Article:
IBM faces 'rocky time,' but transformation holds the key: CEO

IBM faces 'rocky time,' but transformation holds the key: CEO

Summary: IBM CEO Virginia Rometty has spoken frankly about IBM's business woes, but insists that change will lift the company from stagnation.


IBM is facing a "rocky time" in raising revenue and moving in to new growth areas, but transformation will secure the firm's future success, according to the company's CEO.

Big Blue's CEO Virginia Rometty told the New York Times that while decreasing demand for hardware and increased competition have threatened the company with stagnation and falling revenue, the company is seeking avenues of new growth. Rometty, who took the helm almost three years ago, inherited the challenge of boosting the firm's profitability margins, which have taken a dive as hardware and software demand gave way to cloud computing and online data-driven technology advances.

Last month, IBM reported quarterly revenue which revealed that software alone is making the tech giant profit. Big Blue reported first quarter earnings of $2.4 billion, or $2.29 a share, down 21 percent year-on-year. First quarter sales were $22.5 billion, down four percent based on 2013 results.

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IBM's Q1 revenue disappoints, hardware whacked again

IBM's Q1 revenue disappoints, hardware whacked again

IBM is a work in progress for sure as only the software division delivered any growth. Hardware remains a problem for Big Blue.

Poor consumer demand and low profit margins have concerned investors, leading Rometty to insist that while IBM is enduring a "rocky time," the firm's management "are transforming this company for the next decade."

"That is not a one-year job," Rometty said. "Not when you’re a hundred billion-dollar company."

IBM has already made a number of changes to streamline operations and remove less profitable sectors from its portfolio. In recent times, the firm has sold off not only personal computer and storage disk-drive divisions, but also allowed Lenovo to purchase its x86 server business for $2.3 billion. According to the IBM executive, the company has also dedicated resources and time in new fields, including Big Data and cloud-style computing where both processing and software are delivered across the Web.

Rometty says that cloud computing can be "converted to an opportunity" to secure the company's future profitability.

While IBM has already signalled a shift to cloud computing through the purchase of cloud start-up SoftLayer for $2 billion last year and the pledge to invest $1.2 billion in cloud-dedicated data centers, the company faces stiff competition from established players in the industry including Amazon, Google, Microsoft, and Salesforce. IBM's cloud business grew by 69 percent last year, but most of its profit was derived from private clouds. If it plans to enter the public cloud domain, then IBM will have to pull something special out of the hat to compete with the dominant market leader, Amazon Web Services.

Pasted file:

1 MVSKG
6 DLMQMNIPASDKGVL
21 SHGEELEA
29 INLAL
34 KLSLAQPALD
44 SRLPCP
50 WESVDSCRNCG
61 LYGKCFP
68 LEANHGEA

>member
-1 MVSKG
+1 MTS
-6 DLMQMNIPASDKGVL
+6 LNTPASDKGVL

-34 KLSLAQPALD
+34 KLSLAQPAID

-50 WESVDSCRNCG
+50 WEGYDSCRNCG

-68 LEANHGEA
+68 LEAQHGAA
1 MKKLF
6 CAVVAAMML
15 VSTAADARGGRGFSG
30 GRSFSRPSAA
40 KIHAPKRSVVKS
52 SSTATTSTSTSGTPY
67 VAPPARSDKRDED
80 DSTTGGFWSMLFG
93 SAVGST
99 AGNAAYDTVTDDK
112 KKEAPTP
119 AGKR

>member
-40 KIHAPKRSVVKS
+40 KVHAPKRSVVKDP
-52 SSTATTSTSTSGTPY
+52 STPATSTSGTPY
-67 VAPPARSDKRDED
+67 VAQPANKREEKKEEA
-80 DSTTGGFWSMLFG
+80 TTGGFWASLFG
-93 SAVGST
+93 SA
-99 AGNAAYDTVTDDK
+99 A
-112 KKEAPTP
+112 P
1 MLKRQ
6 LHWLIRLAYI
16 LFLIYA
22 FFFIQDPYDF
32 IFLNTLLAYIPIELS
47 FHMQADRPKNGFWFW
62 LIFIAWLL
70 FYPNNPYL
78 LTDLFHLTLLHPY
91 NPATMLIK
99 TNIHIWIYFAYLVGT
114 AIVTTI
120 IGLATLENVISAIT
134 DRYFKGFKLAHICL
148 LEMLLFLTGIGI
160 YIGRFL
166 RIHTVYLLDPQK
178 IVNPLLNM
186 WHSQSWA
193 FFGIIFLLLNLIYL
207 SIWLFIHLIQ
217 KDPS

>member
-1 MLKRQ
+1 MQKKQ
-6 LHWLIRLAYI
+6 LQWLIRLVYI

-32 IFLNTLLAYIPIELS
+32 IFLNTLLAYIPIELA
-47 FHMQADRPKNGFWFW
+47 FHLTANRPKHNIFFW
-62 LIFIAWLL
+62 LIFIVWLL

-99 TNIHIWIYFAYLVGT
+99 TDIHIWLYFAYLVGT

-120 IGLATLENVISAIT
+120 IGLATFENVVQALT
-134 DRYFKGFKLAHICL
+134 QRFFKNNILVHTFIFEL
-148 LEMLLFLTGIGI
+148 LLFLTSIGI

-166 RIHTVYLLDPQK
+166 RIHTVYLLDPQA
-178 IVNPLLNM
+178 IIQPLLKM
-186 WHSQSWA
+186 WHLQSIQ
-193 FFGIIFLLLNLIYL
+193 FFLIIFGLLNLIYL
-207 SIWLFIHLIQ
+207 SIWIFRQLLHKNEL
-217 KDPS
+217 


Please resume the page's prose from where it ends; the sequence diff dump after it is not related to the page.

"I feel very good about the direction and how we’ve crystallized it," Rometty told the publication "We are making progress, and we just need to keep moving with speed."

Topic: IBM

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  • So IBM finally reached the limit of Offshoring US Jobs?

    That was their big profit play from 2000 to now.

    Now what will the poor CEO do for profit growth? Squeezing employees has apparently reached its limit.
    • squeezing poor employees my ar+se, idiots with no morality.

      The best folk left years ago. They ought to sack the dead wood that is left and move on and stop with the lieing about one brake through after another that lead to no where. Everyone knows IBM is full of sh+t. Just for once stop the tax payer funding the bloated corporation of micro pcs and other pcs that can be done better else where. The biggest funders of IBM is the tax payer with government bureaucrats with the corruption.
      johny bizaro
      • There is more, IBM gave up on OS/2

        The corruption and stupidity and lost opportunity at IBM seems so gigantic it is amazing that this badly managed corporation exists at all.

        OS/2 could of been the center of open software and if they had worked closely with the open source community and minimum funding could of resulted in a direct competitor to windows and we would probably not have stale windows operating system we have now.
        johny bizaro
  • I told them ...

    Many years ago I was having lunch with an IBM VP and told him the PC was going to eat IBM's lunch if the company didn't take some quick action. He dismissed PCs as toys and said no one should worry about them. I advised him to study the history of the industrial revolution from early steam to hand-held power tools.

    When will companies ever learn?